Remnants of Valencia’s Moorish Period

It’s amazing what you can find if you just dig a little deeper.

We were wandering El Carmen today (our old neighborhood here in Valencia, Spain) showing my youngest daughter and her boyfriend around the city a bit.

I happened upon the International House Spanish school near Tossal plaza in central El Carmen and noticed they had the doors open. I had never been inside, so… I peeked inside the lobby area and asked the security guard if I could look around.


The architect clearly had designed the building (where the school is currently housed) specifically to preserve and showcase the old Moorish wall.


I met a new friend and got a free, mini-tour of the ruins of the Moorish wall on site.

He is the security guard at the International House Spanish school. He didn’t speak much English but when the security guard saw how fascinated I was with the architecture and the ruins, he was more than happy to give me a free, mini-tour and share a little fascinating piece of the history of his city… and, unbeknownst to him, my new city as well. His name is Carlos.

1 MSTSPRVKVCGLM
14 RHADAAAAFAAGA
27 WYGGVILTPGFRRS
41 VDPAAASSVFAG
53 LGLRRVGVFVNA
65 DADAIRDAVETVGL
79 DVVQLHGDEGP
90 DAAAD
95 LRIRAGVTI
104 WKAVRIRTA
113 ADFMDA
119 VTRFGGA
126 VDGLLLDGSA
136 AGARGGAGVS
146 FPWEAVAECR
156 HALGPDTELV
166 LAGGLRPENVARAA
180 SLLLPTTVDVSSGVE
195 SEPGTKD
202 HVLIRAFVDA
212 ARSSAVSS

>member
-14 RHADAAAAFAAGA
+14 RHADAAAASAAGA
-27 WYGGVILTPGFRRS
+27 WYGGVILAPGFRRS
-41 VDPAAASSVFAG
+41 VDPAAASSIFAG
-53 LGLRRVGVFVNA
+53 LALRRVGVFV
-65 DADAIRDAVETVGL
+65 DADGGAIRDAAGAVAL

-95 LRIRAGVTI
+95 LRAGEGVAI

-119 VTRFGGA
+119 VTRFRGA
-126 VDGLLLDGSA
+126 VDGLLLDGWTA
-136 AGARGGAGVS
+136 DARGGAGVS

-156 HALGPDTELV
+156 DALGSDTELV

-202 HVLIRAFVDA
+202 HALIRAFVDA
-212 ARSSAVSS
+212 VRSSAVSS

The Moors, originally from the Arabian peninsula in the 300’s AD shortly after the founding of Islam and later Muslims from North Africa, ruled much of Spain from 711 AD to 1492 AD. They left an everlasting impression on the land, culture, language, food, technology, science and more on Iberia and later, by extension, the rest of the world.

This Moorish period was the first Age of Enlightenment in Europe.

It occurred in southern Spain 1,000 years before the Age of Enlightenment that you read about in textbooks.

It was a time when Moors, Jews, and Christians lived not only amongst one another but as part of a single unified culture for hundreds of years largely in peace and harmony. They embraced ancient texts and were almost single-handedly responsible for preserving and transmitting ancient Greek and Roman knowledge (largely around medicine and astrology) as well as their own, to Western Europe.

Unfortunately, in Valencia, very little of that culture remains today… to the naked eye, anyway. There are fragments in museums, but in the city, you have to look harder and know what to look for.

  • Have you visited Valencia?
  • Did you find relics from the Moorish period?
  • Which were your favorites and where did you find them?

Thanks for reading.


2 Replies to “Remnants of Valencia’s Moorish Period”

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